Brussels-based collector Alain Servais is not only an art expert but a visionary. InWho’s still workin’ on this masterpiece? the Servais family collection is explored in all its thought-provoking complexity.
“What is it that motivates a collector? Sometimes, I say that a collector may be nothing more than a pair of eyes that sees what others try to think later,” collector Herman Daled once said in an interview for Initiart Magazine. “By this I mean that a collector is a man of action.”
That definition suits Alain Servais pretty well. A long-time collector, the Belgian financial adviser is regarded by many as both a visionary with a sharp eye for talent and an expert in art and its market. Ubiquitous, he seems to be everywhere, tirelessly walking down the art fairs alleys and biennales around the globe. He says it himself: his curiosity is insatiable and he often has the urge to be on the move.
Rooted in the reality of humanity and its evolution, the Servais family collection is infused with the founder’s dynamism. For Servais, being a great collector means being a step ahead of time to identify what is essential before everybody else does. He focuses on artworks that will be remembered 100 years from now.
He believes these are the ones dealing with socio-politico-economic challenges, as the movements that have marked the history of art are those that reflect the social or economic changes of their times, be it Impressionism and the industrial revolution, or Pop Art and consumerism. The collector argues that to remain relevant, he has to adapt almost constantly.
He defines the collection as a snapshot of the world, encapsulating what is happening at a given moment. That gives the Servais family collection a dynamic polymorphic structure, as opposed to the linearity of museum collections, which usually illustrate an evolution over time. This sense of “art in motion” is also linked to Servais’ constant questioning about what art is for him and about what matters today.
He is convinced that to be interesting, a collection needs to reflect the collector’s worldview. Servais is an optimistic pessimist. Violence, sex and chaos are omnipresent. But he is hopeful that usually final catastrophes are ultimately avoided. And art is a way to make viewers feel and see what is happening, by surprising them and challenging their preconceptions. For “art is language which opens your heart to the Other,” as collector Mera Rubell once said.
Looking at the world and its challenges, Servais has identified a few key topics that shape his collection: minorities, globalisation, information technology, religion and environment. His interest in minorities relates deeply to Claude Levi-Strauss’ theories on anthropology and ethnology: one can analyse societies and judge their level of “maturity” through the way they treat their minorities, whether religious, racial, political or sexual.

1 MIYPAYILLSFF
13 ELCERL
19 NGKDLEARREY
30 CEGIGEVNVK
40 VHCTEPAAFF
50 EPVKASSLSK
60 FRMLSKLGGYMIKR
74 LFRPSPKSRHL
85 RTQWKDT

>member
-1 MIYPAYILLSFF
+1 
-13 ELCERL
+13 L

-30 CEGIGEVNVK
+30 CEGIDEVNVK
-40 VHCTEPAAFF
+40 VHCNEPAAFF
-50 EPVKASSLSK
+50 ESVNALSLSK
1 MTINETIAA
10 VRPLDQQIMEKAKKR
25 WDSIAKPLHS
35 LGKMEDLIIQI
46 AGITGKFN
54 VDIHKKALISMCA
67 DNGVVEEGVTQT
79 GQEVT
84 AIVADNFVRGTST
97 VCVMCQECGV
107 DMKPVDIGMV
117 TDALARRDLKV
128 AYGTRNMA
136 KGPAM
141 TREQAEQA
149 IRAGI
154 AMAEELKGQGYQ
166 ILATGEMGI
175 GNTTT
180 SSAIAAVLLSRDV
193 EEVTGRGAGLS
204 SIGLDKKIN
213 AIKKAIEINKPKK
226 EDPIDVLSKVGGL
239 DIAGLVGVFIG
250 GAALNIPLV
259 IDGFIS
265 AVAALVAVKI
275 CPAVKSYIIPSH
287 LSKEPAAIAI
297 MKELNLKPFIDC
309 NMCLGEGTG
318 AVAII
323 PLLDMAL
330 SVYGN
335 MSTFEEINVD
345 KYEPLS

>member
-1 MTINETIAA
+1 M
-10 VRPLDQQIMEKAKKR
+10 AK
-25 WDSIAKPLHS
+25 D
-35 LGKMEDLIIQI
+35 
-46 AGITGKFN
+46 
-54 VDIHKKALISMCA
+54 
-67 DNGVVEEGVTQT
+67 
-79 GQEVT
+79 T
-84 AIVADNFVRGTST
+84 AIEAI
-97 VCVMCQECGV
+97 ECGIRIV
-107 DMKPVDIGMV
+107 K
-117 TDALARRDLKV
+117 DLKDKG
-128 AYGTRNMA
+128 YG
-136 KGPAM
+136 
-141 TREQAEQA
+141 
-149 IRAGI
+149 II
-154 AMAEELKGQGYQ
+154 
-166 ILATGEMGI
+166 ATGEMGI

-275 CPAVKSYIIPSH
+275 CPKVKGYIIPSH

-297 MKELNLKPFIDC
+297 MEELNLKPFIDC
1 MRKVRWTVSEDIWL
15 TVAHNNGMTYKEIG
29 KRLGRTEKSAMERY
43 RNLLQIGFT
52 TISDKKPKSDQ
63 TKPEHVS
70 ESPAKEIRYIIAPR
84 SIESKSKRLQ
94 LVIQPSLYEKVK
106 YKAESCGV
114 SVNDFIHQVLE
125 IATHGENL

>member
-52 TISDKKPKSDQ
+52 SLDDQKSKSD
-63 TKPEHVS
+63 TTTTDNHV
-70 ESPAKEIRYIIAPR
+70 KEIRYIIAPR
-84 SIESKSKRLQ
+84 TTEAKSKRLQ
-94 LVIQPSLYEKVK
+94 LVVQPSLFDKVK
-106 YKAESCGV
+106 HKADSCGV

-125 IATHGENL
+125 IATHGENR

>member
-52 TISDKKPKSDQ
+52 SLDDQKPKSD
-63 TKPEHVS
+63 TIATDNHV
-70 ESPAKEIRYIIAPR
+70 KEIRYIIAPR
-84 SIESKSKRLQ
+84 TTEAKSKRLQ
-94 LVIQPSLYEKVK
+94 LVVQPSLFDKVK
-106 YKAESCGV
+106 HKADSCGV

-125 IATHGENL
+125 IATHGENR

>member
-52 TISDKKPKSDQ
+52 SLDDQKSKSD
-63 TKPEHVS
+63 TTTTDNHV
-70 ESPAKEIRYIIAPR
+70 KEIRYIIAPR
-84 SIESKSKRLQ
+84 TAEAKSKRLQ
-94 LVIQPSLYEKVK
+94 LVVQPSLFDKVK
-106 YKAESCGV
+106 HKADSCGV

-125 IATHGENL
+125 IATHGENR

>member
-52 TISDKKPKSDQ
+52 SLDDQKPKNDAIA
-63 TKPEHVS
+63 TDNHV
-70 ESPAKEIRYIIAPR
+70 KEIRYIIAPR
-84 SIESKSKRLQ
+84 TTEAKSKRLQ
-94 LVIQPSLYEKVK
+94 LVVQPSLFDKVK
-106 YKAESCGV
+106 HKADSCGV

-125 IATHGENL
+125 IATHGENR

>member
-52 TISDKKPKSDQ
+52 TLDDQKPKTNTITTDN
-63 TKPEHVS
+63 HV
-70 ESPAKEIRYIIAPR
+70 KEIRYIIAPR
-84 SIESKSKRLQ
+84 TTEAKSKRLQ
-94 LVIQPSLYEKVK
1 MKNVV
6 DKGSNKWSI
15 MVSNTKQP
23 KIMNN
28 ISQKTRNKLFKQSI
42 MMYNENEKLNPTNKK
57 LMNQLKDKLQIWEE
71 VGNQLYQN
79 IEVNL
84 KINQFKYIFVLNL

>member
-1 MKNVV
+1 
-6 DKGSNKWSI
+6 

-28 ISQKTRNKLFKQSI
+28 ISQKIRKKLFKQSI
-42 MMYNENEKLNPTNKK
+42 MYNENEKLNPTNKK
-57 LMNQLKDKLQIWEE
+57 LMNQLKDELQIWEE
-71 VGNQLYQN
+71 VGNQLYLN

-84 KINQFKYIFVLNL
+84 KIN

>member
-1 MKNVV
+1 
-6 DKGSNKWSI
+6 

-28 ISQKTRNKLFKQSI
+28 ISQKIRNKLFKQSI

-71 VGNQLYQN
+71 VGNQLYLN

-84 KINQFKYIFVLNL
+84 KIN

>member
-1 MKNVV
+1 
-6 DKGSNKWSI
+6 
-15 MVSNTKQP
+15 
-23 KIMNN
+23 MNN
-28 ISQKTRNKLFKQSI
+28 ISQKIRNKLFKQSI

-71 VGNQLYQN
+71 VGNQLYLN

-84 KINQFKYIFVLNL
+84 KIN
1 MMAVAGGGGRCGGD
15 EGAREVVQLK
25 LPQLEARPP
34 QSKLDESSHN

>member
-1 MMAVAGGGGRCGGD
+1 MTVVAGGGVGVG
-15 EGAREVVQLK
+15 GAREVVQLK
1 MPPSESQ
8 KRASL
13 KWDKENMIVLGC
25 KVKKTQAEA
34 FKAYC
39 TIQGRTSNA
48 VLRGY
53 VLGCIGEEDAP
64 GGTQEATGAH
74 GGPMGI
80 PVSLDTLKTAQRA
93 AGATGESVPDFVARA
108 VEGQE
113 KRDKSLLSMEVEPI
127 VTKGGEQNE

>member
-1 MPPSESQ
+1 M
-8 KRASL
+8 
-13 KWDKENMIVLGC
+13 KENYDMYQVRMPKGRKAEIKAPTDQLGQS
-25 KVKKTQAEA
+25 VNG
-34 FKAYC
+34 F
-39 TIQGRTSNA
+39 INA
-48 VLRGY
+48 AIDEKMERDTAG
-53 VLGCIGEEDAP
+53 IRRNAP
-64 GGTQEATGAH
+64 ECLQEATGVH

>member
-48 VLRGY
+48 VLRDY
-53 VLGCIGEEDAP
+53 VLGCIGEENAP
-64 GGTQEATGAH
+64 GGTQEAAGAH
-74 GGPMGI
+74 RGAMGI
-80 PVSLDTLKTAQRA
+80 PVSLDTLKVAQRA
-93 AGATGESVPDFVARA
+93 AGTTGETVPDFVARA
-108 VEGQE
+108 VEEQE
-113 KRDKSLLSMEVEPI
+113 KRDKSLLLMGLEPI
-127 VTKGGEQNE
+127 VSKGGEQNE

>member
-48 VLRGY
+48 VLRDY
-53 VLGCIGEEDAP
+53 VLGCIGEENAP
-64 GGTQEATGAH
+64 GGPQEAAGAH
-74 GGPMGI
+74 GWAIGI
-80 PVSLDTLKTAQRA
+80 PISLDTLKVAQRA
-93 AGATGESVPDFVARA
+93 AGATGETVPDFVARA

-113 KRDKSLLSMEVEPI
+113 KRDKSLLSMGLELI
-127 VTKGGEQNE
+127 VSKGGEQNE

Servais is also deeply allergic to Western solipsism and centralism, underscoring the importance of the very notion of globalisation and the access to dynamic art scenes, from Latin America to Asia, reflected in the collection by the acquisition of works by artists from around the globe. Information technology and the Internet are another major driver of development over the past decades, and it is no wonder that digital art is so present in the collection.
Deeply inspired by French philosopher Edgar Morin, Servais acknowledges primal animal instincts, which translates into artworks that are often crude and troubling, revealing the compulsions, violence and desires as ingrained in humans as they are in animals. It gives the collection a certain rawness, which may be perturbing for some viewers; Servais likes to say that art should disturb him.
“This violence that you don’t like to see in art is also inside you, so, don’t reject it! Because sometimes when you are conscious of that violence, you can control it; if you are not conscious of it, it can explode and then you don’t know how to react to it or control it,” he told Initiart Magazine in 2009.
The works reflect the integrity and the audacity of a collector who gathers art that shows the world as it is, not as it should be, without concession. Collecting comes with responsibility: art has an important function in society, having in part overtaken the educational role media used to have. Part of the responsibility of the collector is to contribute to the transmission of knowledge, by giving artists a platform. And, in that respect, collectors like Servais help write the history of art. He has an undeniable eye, like for Thomas Houseago, whose works he bought at the beginning of the artist’s career. A great collector has flair – Servais likes to mention Pinault, Peggy Guggenheim and Gertrude Stein – and is not afraid to take risks.
This audacity, and maybe a certain sense of the dramatic, is palpable when entering the Loft, in Brussels, where Servais is sharing part of his collection with the public through annual thematic exhibitions. Visitors are immediately confronted by a life-size walking TV man who seems to head towards them. The sculpture could be humorous, with the filiform body and the massive TV head. Instead, the violent images are screaming at us: Look! Here is what is happening today!
The Apostle by The Bruce High Quality Foundation immediately sets the tone of the current exhibition, Who’s still workin’ on this masterpiece? Curated by Dragos Olea from the collective APPARATUS 22, it addresses the process of collecting, its function in societies, the meaning of the works as a group and the role of the collector.
Asked about his choice of curator, Servais shrugs. Olea has been in residence at the Loft for two years now. Artists are allowed to stay there as long as they need. His knowledge of the space, as well as his involvement in the contemporary art scene, have made him the obvious curator to set up an astonishing show that focuses on the storytelling potential of the act of collecting, and how that unfolds in the context of the Servais family collection.